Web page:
President Donald Trump's federal commission on school safety concluded in a report released Tuesday that raising the age to buy firearms probably wouldn't stop the next school shooting because attackers often procure guns illegally. The group suggested instead that schools consider arming themselves and do more to address mental health issues among its students, including relying on support from local religious groups.
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The 177-page assessment, led by the U.S. Education Department, was commissioned by Trump following the February killing of 17 people at Marjory Stoneman Douglas High School. While the assessment contains nearly 100 recommendations, it does not address the key demands for gun control made by school shooting victims and students of the Parkland, Florida high school, whose activism sparked protests nationwide this spring and summer.
Speaking from the Roosevelt Room in the White House with victims of gun violence who supported his efforts, Trump said the media should refuse to name shooters in what he called a "no-notoriety" rule. He also called on "highly-trained" people at schools to have access to firearms.
"It's critical to have armed personnel available at a moment's notice," Trump said. "These are people -- teachers in many cases -- that are the highest trained that you can get. People that are natural to firearms ... This is critical to the hardening of our schools against attack."
One advocacy group promoting school safety, called "Stand with Parkland," said the assessment was "thoughtful" and urged the public to read it "with an open mind." The group objected, however, to the suggestion that teachers should arm themselves, saying that "security functions belong in the realm of dedicated school security personnel."
Another group, March For Our Lives, said the report lacked "courage" to make schools safer.
"This is not a solution, this is a sales pitch to sell more guns," said Jaclyn Corin, the group's co-founder and senior class president at Marjory Stoneman Douglas.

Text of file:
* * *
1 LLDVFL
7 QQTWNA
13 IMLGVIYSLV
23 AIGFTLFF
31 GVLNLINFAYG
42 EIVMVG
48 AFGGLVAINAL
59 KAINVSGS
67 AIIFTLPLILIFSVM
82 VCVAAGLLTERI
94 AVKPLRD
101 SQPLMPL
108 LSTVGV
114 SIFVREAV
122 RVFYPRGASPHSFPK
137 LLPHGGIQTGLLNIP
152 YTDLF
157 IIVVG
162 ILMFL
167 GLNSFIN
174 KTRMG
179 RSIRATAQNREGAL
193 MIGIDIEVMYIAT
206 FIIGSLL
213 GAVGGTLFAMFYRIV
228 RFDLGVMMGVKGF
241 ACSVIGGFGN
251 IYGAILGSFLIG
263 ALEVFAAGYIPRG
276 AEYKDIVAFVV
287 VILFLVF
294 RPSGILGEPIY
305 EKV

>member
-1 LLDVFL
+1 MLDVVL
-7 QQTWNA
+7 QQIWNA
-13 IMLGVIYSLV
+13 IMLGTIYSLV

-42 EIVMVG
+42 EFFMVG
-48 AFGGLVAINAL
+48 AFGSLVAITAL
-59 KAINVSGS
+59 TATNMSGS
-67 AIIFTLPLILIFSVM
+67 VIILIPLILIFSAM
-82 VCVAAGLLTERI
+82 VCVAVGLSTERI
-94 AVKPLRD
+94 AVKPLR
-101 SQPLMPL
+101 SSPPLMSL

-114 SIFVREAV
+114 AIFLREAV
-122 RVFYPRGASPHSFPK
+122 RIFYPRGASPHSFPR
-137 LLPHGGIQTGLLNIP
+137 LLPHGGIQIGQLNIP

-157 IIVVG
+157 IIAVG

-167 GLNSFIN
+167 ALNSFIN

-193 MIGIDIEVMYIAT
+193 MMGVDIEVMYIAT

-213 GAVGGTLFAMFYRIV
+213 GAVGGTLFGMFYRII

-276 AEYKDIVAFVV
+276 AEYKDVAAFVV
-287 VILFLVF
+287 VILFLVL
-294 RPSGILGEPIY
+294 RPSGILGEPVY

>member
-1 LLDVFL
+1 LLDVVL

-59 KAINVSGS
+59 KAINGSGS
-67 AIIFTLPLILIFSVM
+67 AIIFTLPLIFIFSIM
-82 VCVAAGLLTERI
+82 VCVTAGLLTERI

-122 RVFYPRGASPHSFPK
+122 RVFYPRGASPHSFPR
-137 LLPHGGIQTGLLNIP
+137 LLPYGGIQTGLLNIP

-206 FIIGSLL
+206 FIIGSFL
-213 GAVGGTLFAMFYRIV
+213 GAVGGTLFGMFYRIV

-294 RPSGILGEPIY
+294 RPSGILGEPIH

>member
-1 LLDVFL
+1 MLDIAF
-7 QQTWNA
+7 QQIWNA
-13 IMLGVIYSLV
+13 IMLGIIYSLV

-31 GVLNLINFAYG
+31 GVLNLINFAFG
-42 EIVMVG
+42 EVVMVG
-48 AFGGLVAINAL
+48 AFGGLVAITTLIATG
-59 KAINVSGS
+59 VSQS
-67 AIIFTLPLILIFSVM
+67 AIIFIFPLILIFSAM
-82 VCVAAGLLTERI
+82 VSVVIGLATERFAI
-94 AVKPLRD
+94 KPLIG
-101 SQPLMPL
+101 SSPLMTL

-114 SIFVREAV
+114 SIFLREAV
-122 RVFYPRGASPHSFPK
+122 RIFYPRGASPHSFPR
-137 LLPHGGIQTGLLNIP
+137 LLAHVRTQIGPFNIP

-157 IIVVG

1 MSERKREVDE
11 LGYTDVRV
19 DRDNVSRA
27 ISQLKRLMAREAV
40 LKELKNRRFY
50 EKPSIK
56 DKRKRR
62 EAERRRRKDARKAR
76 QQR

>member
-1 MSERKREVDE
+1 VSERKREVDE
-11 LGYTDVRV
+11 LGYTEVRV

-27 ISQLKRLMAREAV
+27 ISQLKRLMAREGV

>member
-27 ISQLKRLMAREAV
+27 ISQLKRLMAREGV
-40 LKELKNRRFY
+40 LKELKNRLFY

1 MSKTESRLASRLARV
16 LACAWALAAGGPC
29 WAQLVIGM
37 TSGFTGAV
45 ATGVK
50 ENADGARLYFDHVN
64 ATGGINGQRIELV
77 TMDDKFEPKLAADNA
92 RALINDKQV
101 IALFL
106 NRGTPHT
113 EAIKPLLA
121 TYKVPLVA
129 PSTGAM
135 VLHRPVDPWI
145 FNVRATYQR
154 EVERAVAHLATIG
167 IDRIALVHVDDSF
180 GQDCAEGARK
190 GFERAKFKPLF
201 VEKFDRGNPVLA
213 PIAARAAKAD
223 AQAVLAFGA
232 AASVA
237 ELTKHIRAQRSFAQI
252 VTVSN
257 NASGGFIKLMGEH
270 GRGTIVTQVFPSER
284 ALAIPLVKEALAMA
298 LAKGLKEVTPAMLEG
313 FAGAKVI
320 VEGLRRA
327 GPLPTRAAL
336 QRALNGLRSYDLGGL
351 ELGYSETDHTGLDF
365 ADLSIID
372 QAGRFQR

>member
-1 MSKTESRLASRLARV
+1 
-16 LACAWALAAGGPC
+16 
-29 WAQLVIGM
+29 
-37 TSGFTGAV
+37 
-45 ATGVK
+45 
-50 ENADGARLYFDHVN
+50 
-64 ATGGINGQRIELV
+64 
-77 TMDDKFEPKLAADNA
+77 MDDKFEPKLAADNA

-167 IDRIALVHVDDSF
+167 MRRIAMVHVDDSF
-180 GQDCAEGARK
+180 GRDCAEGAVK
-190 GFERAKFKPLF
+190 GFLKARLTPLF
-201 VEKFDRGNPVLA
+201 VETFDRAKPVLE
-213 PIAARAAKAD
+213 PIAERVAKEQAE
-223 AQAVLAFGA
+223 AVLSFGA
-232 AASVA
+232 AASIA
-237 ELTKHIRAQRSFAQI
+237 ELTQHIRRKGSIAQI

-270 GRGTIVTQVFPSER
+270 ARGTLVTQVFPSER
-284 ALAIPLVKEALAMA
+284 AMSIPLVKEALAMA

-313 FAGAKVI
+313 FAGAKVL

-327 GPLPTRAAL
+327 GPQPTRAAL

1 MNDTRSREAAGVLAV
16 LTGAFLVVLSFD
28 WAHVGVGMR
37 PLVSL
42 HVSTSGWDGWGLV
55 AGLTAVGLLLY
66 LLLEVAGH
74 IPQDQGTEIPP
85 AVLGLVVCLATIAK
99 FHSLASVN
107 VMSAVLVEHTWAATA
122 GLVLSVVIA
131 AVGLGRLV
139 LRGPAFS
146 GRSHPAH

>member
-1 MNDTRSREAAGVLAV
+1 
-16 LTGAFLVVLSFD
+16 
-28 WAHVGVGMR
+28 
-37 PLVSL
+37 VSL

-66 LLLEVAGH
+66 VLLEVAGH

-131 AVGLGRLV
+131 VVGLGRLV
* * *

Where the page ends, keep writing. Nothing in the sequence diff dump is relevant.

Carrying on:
The commission also suggested rolling back an Obama-era initiative intended to combat racial disparities in school discipline. Guidance issued in 2014 advised districts they could be found in violation of federal civil rights law if minority students were disciplined at higher rates than white students.
“One of the things that the commission was concerned with is the recurring narrative that teachers in the classroom or students in the hallways and on campus were afraid,” said an administration official on background call with reporters, who called the recommendation one of the “first” issues addressed in the report. “Because individuals who had a history of anti-social, or in some instances aggressive -- trending toward violent behavior, were left unpunished or were left unchecked.”
One of Trump's key proposals after the Parkland school shooting was arming teachers -- but there was significant pushback from educators, parents and some lawmakers.
Instead, the report provides guidelines for schools who may wish to equip “highly trained school personnel” with firearms to protect students in the event of a shooting -- including teachers, custodians and extracurricular staff.
Officials were insistent that there is no recommendation involving using federal funds to “arm teachers.”
And while Trump had seemed receptive in the various panels following the Parkland massacre to the idea of raising the minimum age to buy firearms, the report largely recommends that states “consider offering training or other resources to promote safe storage of firearms.”
"Given what we know about how underage shooters most often procure weapons (i.e., taking them from home or stealing them), laws aimed at a minimum purchase age would not have affected most school shooters," the report states.
Additionally, according to the commission’s chairwoman, Education Secretary Betsy DeVos, the report endorses states adopting “extreme risk protection orders” designed to restrict access to guns for people “found to be a danger to themselves or others” -- but without any call for the U.S. Congress to take on the issue. And it calls on bolstering resources for mental health at schools.
"Improving access to school-based mental health and counseling for young people is an important aspect of prevention," according to the report. "So, too, is community involvement and support, including the faith community.'